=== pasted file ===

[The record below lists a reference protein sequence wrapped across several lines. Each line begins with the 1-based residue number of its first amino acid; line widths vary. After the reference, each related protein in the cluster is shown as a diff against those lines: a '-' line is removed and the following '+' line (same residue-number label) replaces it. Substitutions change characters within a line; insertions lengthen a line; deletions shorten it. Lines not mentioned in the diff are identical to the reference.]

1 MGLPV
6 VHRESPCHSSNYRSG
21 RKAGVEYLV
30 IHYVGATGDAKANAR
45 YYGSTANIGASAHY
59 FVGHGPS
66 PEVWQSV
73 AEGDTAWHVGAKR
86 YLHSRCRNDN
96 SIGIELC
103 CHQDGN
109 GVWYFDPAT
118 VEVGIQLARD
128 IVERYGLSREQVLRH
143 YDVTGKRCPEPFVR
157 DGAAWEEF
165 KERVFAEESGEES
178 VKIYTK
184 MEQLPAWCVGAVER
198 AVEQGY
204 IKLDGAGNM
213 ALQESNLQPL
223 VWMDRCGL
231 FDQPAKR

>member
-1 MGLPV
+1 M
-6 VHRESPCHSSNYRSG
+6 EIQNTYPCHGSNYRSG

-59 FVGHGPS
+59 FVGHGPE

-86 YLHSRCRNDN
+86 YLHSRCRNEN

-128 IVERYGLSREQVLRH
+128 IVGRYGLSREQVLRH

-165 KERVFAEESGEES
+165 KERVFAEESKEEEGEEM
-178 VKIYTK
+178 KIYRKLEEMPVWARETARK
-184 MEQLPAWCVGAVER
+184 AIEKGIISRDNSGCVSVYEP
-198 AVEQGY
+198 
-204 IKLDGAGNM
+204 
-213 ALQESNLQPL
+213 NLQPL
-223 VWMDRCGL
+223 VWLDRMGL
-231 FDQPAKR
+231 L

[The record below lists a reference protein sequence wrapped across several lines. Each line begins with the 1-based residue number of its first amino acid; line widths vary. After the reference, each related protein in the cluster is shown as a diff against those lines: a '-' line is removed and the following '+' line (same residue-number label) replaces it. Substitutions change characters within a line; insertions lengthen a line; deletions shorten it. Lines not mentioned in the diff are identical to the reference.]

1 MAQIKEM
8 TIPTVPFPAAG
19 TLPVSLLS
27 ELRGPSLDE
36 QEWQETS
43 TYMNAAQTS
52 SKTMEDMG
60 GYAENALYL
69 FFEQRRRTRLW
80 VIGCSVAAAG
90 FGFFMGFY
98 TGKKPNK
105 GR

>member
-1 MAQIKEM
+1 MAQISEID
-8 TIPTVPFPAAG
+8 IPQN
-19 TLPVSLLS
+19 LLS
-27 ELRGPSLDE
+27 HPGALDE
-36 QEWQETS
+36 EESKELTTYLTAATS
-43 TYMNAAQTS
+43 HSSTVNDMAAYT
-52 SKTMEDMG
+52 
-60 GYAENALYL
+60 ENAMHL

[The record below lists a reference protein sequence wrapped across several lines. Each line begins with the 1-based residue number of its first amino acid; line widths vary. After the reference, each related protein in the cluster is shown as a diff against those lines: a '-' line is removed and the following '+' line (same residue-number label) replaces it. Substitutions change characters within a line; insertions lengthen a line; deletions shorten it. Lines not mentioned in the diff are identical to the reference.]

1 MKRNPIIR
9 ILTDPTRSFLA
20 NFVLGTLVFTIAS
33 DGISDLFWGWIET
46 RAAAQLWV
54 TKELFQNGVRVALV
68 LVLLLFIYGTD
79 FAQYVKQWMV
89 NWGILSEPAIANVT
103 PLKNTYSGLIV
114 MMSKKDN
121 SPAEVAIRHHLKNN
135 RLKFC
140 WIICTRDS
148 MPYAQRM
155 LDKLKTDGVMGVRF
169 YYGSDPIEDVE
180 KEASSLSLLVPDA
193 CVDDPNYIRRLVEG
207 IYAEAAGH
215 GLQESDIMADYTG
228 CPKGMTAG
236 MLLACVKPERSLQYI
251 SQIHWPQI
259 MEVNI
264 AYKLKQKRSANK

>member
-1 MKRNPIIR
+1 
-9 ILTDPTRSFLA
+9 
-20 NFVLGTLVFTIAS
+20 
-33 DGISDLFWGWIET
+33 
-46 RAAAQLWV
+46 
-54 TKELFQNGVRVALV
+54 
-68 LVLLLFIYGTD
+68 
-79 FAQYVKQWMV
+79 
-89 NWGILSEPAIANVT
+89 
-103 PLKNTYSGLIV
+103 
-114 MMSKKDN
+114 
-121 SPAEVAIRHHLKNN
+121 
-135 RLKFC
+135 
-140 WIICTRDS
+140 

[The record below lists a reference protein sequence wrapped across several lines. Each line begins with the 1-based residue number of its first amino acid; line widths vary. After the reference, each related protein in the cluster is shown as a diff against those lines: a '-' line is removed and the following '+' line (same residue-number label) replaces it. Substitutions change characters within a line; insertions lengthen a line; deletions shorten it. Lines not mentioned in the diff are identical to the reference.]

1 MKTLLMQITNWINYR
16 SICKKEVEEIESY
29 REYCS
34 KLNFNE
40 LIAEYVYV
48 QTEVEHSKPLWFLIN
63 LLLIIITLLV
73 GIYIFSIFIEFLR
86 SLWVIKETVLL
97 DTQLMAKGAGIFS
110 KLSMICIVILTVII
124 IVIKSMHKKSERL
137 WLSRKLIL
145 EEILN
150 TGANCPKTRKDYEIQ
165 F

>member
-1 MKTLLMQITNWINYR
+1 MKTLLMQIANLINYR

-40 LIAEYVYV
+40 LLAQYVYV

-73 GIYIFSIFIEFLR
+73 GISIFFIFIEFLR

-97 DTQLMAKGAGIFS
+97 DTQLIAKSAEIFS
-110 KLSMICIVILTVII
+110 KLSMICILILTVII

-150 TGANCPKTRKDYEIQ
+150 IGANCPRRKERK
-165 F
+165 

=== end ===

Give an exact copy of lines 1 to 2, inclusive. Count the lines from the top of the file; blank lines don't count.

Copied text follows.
[The record below lists a reference protein sequence wrapped across several lines. Each line begins with the 1-based residue number of its first amino acid; line widths vary. After the reference, each related protein in the cluster is shown as a diff against those lines: a '-' line is removed and the following '+' line (same residue-number label) replaces it. Substitutions change characters within a line; insertions lengthen a line; deletions shorten it. Lines not mentioned in the diff are identical to the reference.]

1 MGLPV